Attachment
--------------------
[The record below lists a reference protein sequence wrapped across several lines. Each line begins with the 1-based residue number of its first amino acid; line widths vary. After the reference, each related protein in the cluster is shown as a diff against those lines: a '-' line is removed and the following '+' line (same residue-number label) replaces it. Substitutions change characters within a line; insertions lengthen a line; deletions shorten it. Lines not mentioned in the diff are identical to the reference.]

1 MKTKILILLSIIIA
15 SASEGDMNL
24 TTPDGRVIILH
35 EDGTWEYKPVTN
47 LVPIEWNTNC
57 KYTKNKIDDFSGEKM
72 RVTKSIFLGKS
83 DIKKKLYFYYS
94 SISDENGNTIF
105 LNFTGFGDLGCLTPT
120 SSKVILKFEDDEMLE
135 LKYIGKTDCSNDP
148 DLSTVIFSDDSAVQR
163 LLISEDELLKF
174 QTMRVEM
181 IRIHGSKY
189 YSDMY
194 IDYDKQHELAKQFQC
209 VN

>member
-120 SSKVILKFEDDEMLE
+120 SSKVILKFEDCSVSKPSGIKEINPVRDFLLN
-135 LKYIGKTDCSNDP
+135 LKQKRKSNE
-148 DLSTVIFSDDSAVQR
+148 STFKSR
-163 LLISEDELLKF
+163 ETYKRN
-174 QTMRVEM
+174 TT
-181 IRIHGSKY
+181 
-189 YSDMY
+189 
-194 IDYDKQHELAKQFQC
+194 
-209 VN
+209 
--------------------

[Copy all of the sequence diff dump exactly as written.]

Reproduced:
[The record below lists a reference protein sequence wrapped across several lines. Each line begins with the 1-based residue number of its first amino acid; line widths vary. After the reference, each related protein in the cluster is shown as a diff against those lines: a '-' line is removed and the following '+' line (same residue-number label) replaces it. Substitutions change characters within a line; insertions lengthen a line; deletions shorten it. Lines not mentioned in the diff are identical to the reference.]

1 MKTKILILLSIIIA
15 SASEGDMNL
24 TTPDGRVIILH
35 EDGTWEYKPVTN
47 LVPIEWNTNC
57 KYTKNKIDDFSGEKM
72 RVTKSIFLGKS
83 DIKKKLYFYYS
94 SISDENGNTIF
105 LNFTGFGDLGCLTPT
120 SSKVILKFEDDEMLE
135 LKYIGKTDCSNDP
148 DLSTVIFSDDSAVQR
163 LLISEDELLKF
174 QTMRVEM
181 IRIHGSKY
189 YSDMY
194 IDYDKQHELAKQFQC
209 VN

>member
-120 SSKVILKFEDDEMLE
+120 SSKVILKFEDCSVSKPSGIKEINPVRDFLLN
-135 LKYIGKTDCSNDP
+135 LKQKRKSNE
-148 DLSTVIFSDDSAVQR
+148 STFKSR
-163 LLISEDELLKF
+163 ETYKRN
-174 QTMRVEM
+174 TT
-181 IRIHGSKY
+181 
-189 YSDMY
+189 
-194 IDYDKQHELAKQFQC
+194 
-209 VN
+209 